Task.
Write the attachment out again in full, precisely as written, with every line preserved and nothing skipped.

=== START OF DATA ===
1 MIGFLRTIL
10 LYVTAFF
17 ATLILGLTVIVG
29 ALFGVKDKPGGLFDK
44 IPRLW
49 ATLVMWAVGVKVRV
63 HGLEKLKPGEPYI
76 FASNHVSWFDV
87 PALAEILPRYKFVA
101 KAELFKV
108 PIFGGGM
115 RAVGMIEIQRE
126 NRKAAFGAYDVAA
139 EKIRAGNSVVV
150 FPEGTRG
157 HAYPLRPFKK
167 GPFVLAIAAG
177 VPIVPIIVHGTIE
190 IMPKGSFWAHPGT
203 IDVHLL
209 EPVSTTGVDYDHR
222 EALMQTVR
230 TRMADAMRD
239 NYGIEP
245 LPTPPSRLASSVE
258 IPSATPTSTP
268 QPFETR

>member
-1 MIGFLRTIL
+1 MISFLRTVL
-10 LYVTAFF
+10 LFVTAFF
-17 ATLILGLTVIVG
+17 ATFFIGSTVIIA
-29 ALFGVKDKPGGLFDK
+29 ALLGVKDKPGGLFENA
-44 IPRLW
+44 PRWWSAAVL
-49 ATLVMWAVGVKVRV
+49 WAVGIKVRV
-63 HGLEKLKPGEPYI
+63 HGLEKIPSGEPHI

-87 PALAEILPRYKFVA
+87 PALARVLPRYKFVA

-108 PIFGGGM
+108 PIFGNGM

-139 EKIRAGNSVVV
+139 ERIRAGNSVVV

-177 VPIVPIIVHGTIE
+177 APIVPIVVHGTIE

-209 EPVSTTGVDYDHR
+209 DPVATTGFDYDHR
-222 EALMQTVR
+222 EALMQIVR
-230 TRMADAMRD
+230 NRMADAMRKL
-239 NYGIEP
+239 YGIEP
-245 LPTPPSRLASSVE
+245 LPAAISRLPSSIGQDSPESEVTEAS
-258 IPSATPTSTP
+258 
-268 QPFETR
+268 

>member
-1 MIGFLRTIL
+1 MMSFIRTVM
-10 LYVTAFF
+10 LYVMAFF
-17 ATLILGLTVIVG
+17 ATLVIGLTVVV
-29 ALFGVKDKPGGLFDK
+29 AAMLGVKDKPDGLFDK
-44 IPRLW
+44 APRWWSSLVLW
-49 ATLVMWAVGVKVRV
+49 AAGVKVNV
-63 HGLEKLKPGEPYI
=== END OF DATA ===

1 MIGFLRTIL
10 LYVTAFF
17 ATLILGLTVIVG
29 ALFGVKDKPGGLFDK
44 IPRLW
49 ATLVMWAVGVKVRV
63 HGLEKLKPGEPYI
76 FASNHVSWFDV
87 PALAEILPRYKFVA
101 KAELFKV
108 PIFGGGM
115 RAVGMIEIQRE
126 NRKAAFGAYDVAA
139 EKIRAGNSVVV
150 FPEGTRG
157 HAYPLRPFKK
167 GPFVLAIAAG
177 VPIVPIIVHGTIE
190 IMPKGSFWAHPGT
203 IDVHLL
209 EPVSTTGVDYDHR
222 EALMQTVR
230 TRMADAMRD
239 NYGIEP
245 LPTPPSRLASSVE
258 IPSATPTSTP
268 QPFETR

>member
-1 MIGFLRTIL
+1 MISFLRTVL
-10 LYVTAFF
+10 LFVTAFF
-17 ATLILGLTVIVG
+17 ATFFIGSTVIIA
-29 ALFGVKDKPGGLFDK
+29 ALLGVKDKPGGLFENA
-44 IPRLW
+44 PRWWSAAVL
-49 ATLVMWAVGVKVRV
+49 WAVGIKVRV
-63 HGLEKLKPGEPYI
+63 HGLEKIPSGEPHI

-87 PALAEILPRYKFVA
+87 PALARVLPRYKFVA

-108 PIFGGGM
+108 PIFGNGM

-139 EKIRAGNSVVV
+139 ERIRAGNSVVV

-177 VPIVPIIVHGTIE
+177 APIVPIVVHGTIE

-209 EPVSTTGVDYDHR
+209 DPVATTGFDYDHR
-222 EALMQTVR
+222 EALMQIVR
-230 TRMADAMRD
+230 NRMADAMRKL
-239 NYGIEP
+239 YGIEP
-245 LPTPPSRLASSVE
+245 LPAAISRLPSSIGQDSPESEVTEAS
-258 IPSATPTSTP
+258 
-268 QPFETR
+268 

>member
-1 MIGFLRTIL
+1 MMSFIRTVM
-10 LYVTAFF
+10 LYVMAFF
-17 ATLILGLTVIVG
+17 ATLVIGLTVVV
-29 ALFGVKDKPGGLFDK
+29 AAMLGVKDKPDGLFDK
-44 IPRLW
+44 APRWWSSLVLW
-49 ATLVMWAVGVKVRV
+49 AAGVKVNV
-63 HGLEKLKPGEPYI